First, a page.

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Grant Renewed for Violence Prevention

UC Riverside’s Presley Center Receives Two-Year Extension of Grant for Research on Youth Violence Prevention

Centers for Disease Control Award $770,000 To Continue Important Work

(September 30, 2003)

Nancy Guerra, professor of psychology

Nancy Guerra, professor of psychology

RIVERSIDE, Calif. ( — Professor of Psychology Nancy Guerra, associate director of the Presley Center for Crime and Justice Studies, has been awarded a $770,000 two-year extension on a grant from the Centers for Disease Control and Prevention (CDC) to continue research on how to prevent youth violence.

The original three-year grant, awarded in Oct. 2000, was $1.2 million. At that time, UC Riverside’s Presley Center was named by the CDC as one of 10 National Academic Centers of Excellence on Youth Violence. The two-year extension will provide funding through 2005 for this project, known nationwide as the Southern California Center of Excellence on Youth Violence Prevention.

Guerra is the lead investigator on the project, with cooperation from Presley Center Director Robert Nash Parker, and Professor of Sociology Kirk R. Williams. Research is conducted in concert with a multi-disciplinary consortium of faculty at UC Irvine, UCLA and UC Santa Barbara, as well as with faculty from USC and CSU San Marcos. Collectively, the project taps into the collective experience of youth violence experts in the fields of Psychology, Sociology, Criminology, and Law, Education, Psychiatry, Public Health, and Medicine.

UC Riverside Chancellor France A. Córdova lauded the continuation of the research. "The University has a strong commitment to bringing our expertise and experience into the community and combining it with that of local schools, law enforcement, local agencies, and community groups,” Córdova said. “The Presley Center has been successful in the first three years of this project in working with these organizations and agencies to develop and implement research and evaluation programs designed to empower the community to prevent youth violence."

In 2001, Riverside Mayor Ron Loveridge asked the Presley Center and Dr. Guerra to work on the Riverside Youth Crime Prevention “Red Team.” In a letter of support to Dr. Guerra for the new grant Mayor Loveridge wrote, "Your participation as a member of the Riverside Youth Crime Prevention Red Team in 2001 was instrumental in developing a strategic plan for youth violence prevention in this city."

Based on recommendations of the Red Team, the city is piloting a neighborhood resource center in the Arlanza area of the city that will provide a central location for day care, parenting classes, social services, and referrals for needy families. The center, funded by a grant from Prop. 10 tobacco money, will open in early 2004 in Bryant Park.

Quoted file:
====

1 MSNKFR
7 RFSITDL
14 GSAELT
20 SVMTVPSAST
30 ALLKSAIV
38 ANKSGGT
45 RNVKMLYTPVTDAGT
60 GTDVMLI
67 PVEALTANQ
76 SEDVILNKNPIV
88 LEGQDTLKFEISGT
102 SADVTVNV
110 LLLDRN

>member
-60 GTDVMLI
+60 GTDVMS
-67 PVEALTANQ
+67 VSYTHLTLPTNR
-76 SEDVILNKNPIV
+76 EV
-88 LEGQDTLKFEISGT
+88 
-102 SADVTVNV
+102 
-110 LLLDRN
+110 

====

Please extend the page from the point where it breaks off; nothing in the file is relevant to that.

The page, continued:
Project Manager Pedro Payne praised the work done by UC Riverside. "The city of Riverside and the Arlanza Neighborhood Initiative have benefited from our collaborative work with the Southern California Center of Excellence on Youth Violence Prevention and will continue this partnership," he said. “The evaluation component is the key to the whole project. They will see what kind of results we get and whether we are effective for the community.”

Prof. Guerra, Prof. Parker and the Academic Center's Project Manager, Roxie Alcaraz, all serve on the Policy Board for the Arlanza project. More information about the project can be found online at .

The Southern California Academic Center of Excellence on Youth Violence Prevention has also developed a Web site, The Web site functions as a clearinghouse for youth violence prevention resources, featuring fact sheets and papers on various aspects of youth violence; county-by-county youth crime statistics for the state of California; a bibliography of youth violence related publications; resources and links for health care professionals, students, parents, and kids on youth violence prevention; training materials; and much more.

Goals and objectives for the two-year extension grant include expanding current projects; forming a similar “red team” to address youth violence issues in the city of Perris; research to determine the relationship between underage alcohol access and gang violence; summer seminars for graduate students; and developing a new curriculum for youth violence prevention for students at the USC Medical School.

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